This high level of operational efficiency and usability also extends to the way in which data is processed, analyzed and reported. LIMS platforms can support multi-level parameter review and can rapidly perform calculations and check results against specifications for relevant customers. In this way, LIMS can ensure pathogens, pesticides and veterinary drug residues are within specifications for specific markets. With all data stored centrally, certificates of analysis can be automatically delivered to enterprise resource planning (ERP) software or process information management systems (PIMS) to facilitate rapid decision-making and batch release. Furthermore, the sophisticated data analysis tools built into the most advanced LIMS software enable users to monitor the way in which instruments are used and how they are performing, helping businesses to manage their assets more efficiently. Using predictive algorithms to warn users when principal QC instruments are showing early signs of deterioration, the latest LIMS can help companies take preventative action before small issues turn into much bigger problems. As a result, these powerful tools can help to reduce unplanned maintenance, keep supply chains moving, and better maintain the quality and integrity of goods.

While LIMS are very effective at building more resilient supply chains and preventing food security issues, they also make responding to potential threats much faster, easier and more efficient. With real-time access to QC, environmental monitoring and chain of custody data, food contamination or adulteration issues can be detected early, triggering the prompt isolation of affected batches before they are released. And in the event of a recall or audit, batch traceability in modern LIMS enables the rapid retrieval of relevant results and metadata associated with suspect products through all stages of production. This allows the determination of affected batches and swift action to be taken, which can be instrumental in protecting consumer safety as well as brand value.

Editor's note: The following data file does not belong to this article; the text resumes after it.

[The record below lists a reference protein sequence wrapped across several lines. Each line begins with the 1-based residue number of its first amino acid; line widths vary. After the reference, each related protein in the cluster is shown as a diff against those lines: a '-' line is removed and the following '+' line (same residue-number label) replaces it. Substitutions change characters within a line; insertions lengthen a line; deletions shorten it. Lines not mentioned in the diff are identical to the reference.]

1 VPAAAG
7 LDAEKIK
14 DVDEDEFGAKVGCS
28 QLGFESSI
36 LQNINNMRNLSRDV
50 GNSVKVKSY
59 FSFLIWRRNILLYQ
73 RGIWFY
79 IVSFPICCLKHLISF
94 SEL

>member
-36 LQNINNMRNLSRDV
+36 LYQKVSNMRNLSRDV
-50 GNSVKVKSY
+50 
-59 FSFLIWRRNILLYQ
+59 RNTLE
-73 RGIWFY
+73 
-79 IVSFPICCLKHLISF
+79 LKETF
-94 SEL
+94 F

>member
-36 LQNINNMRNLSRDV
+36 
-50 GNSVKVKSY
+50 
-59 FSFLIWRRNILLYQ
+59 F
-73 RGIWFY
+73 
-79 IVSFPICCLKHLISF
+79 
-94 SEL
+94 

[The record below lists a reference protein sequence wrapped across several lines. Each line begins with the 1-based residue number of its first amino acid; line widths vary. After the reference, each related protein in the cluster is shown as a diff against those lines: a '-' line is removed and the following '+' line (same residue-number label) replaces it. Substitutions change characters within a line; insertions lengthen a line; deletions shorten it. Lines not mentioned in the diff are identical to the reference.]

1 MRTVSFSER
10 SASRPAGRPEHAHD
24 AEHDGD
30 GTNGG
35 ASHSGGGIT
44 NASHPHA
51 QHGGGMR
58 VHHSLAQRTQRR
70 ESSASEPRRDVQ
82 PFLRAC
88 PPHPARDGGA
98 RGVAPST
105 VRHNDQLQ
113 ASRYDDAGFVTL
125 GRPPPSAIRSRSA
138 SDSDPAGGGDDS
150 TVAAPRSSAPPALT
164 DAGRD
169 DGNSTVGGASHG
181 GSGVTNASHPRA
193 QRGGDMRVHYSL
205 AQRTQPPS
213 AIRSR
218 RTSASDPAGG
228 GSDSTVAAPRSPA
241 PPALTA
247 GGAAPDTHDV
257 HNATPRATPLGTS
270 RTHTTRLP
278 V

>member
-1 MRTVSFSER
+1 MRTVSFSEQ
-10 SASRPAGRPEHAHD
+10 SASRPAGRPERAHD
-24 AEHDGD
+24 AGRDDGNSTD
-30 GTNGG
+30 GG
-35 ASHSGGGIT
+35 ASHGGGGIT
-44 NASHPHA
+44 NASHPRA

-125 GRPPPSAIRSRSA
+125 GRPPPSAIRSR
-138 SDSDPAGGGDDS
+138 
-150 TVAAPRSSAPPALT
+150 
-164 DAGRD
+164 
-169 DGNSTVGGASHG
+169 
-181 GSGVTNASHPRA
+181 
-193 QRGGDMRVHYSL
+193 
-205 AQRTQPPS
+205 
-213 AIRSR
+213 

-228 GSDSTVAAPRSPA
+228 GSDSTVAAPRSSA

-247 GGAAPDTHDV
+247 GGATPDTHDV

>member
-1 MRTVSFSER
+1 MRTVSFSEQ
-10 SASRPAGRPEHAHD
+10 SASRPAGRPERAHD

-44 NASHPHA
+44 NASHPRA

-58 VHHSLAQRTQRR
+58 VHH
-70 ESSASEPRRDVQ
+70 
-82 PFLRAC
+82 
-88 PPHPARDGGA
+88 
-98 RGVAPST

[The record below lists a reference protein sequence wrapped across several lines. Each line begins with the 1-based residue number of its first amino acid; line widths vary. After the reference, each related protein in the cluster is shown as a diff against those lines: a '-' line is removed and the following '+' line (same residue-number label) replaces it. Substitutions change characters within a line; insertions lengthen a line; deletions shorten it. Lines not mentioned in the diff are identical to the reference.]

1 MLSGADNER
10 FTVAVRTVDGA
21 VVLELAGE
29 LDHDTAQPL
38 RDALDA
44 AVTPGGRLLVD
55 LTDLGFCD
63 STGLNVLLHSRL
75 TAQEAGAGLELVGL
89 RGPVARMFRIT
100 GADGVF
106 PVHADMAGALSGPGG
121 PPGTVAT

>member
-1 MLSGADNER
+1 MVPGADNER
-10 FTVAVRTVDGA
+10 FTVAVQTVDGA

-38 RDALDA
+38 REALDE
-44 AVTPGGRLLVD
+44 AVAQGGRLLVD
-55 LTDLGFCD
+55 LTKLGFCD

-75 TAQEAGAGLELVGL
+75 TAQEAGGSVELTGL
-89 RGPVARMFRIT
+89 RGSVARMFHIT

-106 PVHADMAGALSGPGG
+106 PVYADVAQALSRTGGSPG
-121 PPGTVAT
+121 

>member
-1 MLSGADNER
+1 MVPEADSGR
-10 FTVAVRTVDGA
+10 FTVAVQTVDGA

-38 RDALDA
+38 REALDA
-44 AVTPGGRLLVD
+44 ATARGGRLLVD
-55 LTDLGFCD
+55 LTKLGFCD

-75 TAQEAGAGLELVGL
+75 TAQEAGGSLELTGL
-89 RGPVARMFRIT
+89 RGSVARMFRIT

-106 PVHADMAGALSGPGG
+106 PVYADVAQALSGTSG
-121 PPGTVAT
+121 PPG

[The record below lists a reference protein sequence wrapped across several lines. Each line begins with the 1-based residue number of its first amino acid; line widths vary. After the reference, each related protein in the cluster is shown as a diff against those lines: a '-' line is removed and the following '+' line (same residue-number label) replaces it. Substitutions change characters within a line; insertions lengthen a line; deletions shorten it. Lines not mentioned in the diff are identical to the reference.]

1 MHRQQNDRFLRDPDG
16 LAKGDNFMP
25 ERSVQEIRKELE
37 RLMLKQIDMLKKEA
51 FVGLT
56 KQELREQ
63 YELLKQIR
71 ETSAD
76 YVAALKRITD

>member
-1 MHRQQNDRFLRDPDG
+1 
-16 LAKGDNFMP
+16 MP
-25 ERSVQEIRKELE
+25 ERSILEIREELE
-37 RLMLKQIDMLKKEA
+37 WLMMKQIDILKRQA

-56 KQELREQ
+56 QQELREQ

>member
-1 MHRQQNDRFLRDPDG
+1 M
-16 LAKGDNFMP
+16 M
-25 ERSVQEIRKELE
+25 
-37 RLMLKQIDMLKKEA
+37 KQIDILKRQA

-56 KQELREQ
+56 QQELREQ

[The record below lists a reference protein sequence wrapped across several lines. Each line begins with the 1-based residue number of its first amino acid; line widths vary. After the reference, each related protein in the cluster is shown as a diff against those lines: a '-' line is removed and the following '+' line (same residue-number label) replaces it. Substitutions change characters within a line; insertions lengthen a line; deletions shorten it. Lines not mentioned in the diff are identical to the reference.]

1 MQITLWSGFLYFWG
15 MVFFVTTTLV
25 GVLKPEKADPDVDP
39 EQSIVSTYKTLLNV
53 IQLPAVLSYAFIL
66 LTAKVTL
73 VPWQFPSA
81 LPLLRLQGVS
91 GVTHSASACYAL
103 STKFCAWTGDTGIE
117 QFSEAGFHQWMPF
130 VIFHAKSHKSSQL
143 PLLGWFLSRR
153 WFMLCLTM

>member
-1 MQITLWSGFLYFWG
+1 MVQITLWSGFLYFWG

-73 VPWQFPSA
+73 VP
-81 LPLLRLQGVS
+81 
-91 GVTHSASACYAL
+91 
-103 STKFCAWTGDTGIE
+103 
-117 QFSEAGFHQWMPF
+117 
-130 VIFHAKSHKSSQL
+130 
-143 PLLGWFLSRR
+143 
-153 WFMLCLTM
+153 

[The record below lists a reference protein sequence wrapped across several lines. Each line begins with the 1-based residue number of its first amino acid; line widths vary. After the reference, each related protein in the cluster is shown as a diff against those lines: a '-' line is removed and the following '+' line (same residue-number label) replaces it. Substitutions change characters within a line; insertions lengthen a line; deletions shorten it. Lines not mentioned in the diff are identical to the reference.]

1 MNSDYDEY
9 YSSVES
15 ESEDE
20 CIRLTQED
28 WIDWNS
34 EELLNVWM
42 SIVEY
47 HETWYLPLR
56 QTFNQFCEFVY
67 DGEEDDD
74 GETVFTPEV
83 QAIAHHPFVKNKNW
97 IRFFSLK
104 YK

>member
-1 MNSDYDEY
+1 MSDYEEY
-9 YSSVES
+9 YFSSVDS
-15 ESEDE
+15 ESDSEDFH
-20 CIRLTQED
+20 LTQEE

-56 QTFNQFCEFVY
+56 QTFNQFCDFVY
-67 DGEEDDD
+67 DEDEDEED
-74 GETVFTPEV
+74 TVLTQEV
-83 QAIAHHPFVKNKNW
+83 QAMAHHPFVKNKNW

Using LIMS to Protect Security and Integrity of the Food Supply Chain

Increasingly, LIMS are helping businesses transform food security by bringing people, instruments and workflows into a single integrated system. By simplifying and automating processes, providing end-to-end visibility across the food supply chain, and protecting the integrity of data at every stage, these robust digital solutions are not only helping food supply chain stakeholders to ensure full compliance with the latest regulations; they are enabling businesses to operate more efficiently, too.

References

  1. FDA. (2011). FDA Food Safety Modernization Act. Accessed October 3, 2019. Retrieved from https://www.fda.gov/food/food-safety-modernization-act-fsma/full-text-food-safety-modernization-act-fsma.
  2. Balzano, J. (2015). “Revised Food Safety Law In China Signals Many Changes And Some Surprises”. Forbes. Accessed October 3, 2019. Retrieved from https://www.forbes.com/sites/johnbalzano/2015/05/03/revised-food-safety-law-in-china-signals-many-changes-and-some-surprises/#624b72db6e59.